Concept art of InSight Lander drilling beneath Mars' surface. Credit: NASA

GREENBELT, Md. — A Mars mission that had to cancel plans to launch this month because of an instrument problem will instead fly in 2018, although the additional cost to NASA will not be known for several months.

NASA announced March 9 that the launch of the InSight Mars lander has been rescheduled for May 2018, the next available launch window. A launch then would set up a landing on Mars in November 2018.

InSight was scheduled to launch this month on a United Launch Alliance Atlas 5 from Vandenberg Air Force Base in California. However, in December NASA cancelled the launch after concluding that a seismometer, one of the spacecraft’s key instruments, would not be ready in time after experiencing a series of leaks in its vacuum-sealed components.

NASA has accepted a plan to redesign the faulty instrument, called the Seismic Experiment for Interior Structure and provided by the French space agency CNES. The Jet Propulsion Laboratory will design, build and test a new vacuum enclosure for the instrument, while CNES will be responsible for instrument level integration and testing.

The NASA announcement did not disclose the cost of the two-year delay, noting that a final value won’t be known until August, after NASA makes arrangements for the rescheduled launch with ULA. At a March 2 meeting of the Mars Exploration Program Analysis Group, Bruce Banerdt, principal investigator for InSight, estimated the cost to be “on the order” of $150 million.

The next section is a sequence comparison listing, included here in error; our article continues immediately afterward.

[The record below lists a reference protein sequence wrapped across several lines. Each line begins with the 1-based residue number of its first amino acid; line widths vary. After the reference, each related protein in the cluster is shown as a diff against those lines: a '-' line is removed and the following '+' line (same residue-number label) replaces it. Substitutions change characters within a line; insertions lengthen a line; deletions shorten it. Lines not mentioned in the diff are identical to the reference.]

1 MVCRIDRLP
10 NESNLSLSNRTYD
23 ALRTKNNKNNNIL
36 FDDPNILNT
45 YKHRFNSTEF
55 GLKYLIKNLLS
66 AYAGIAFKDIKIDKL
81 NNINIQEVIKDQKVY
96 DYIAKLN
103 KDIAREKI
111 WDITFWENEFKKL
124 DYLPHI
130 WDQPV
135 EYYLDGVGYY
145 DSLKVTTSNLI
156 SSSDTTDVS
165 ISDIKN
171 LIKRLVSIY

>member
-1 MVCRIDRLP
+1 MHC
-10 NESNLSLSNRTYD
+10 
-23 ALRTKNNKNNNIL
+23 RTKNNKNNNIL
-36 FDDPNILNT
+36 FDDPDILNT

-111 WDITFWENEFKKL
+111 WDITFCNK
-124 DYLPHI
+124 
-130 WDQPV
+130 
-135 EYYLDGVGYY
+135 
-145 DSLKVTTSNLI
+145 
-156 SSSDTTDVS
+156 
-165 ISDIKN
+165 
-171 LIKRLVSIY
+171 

In an interview during the Goddard Memorial Symposium here March 9, John Grunsfeld, NASA associate administrator for science, suggested that good performance on other missions could provide financial reserves to diminish the fiscal effects of the delay. “The actual impact is probably less than half of that $140–150 million,” he said.

The Discovery program of low-cost planetary science missions, which includes InSight, would likely absorb those remaining costs. That would not rule out the selection of two Discovery missions later this year from among five finalists, Grunsfeld said. However, he added that if NASA did select two, the start of the second mission could be delayed by six months to a year to cover those costs.

Work to repair the faulty seismometer does not affect the rest of the InSight spacecraft, which is based on the Phoenix mission that landed on Mars in 2008. Stu Spath, spacecraft program manager at Lockheed Martin, said March 9 his team is preparing to put the lander into storage at the company’s facilities near Denver.

InSight is designed to study the interior of Mars as part of efforts to better understand the formation of terrestrial planets. Besides the seismometer, its other key instrument is a probe to measure heat flow beneath the planet’s surface.

Jeff Foust writes about space policy, commercial space, and related topics for SpaceNews. He earned a Ph.D. in planetary sciences from the Massachusetts Institute of Technology and a bachelor’s degree with honors in geophysics and planetary science...